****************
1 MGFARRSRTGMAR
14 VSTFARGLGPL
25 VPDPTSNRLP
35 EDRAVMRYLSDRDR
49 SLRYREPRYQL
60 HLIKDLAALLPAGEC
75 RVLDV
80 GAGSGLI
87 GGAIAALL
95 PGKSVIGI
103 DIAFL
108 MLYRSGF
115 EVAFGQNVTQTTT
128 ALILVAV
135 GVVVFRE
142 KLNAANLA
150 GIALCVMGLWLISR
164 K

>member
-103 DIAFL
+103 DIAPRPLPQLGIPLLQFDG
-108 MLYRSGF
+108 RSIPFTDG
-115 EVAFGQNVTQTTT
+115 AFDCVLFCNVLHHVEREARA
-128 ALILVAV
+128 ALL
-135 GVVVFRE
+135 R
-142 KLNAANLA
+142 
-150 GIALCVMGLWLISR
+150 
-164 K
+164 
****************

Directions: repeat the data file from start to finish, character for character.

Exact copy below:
1 MGFARRSRTGMAR
14 VSTFARGLGPL
25 VPDPTSNRLP
35 EDRAVMRYLSDRDR
49 SLRYREPRYQL
60 HLIKDLAALLPAGEC
75 RVLDV
80 GAGSGLI
87 GGAIAALL
95 PGKSVIGI
103 DIAFL
108 MLYRSGF
115 EVAFGQNVTQTTT
128 ALILVAV
135 GVVVFRE
142 KLNAANLA
150 GIALCVMGLWLISR
164 K

>member
-103 DIAFL
+103 DIAPRPLPQLGIPLLQFDG
-108 MLYRSGF
+108 RSIPFTDG
-115 EVAFGQNVTQTTT
+115 AFDCVLFCNVLHHVEREARA
-128 ALILVAV
+128 ALL
-135 GVVVFRE
+135 R
-142 KLNAANLA
+142 
-150 GIALCVMGLWLISR
+150 
-164 K
+164 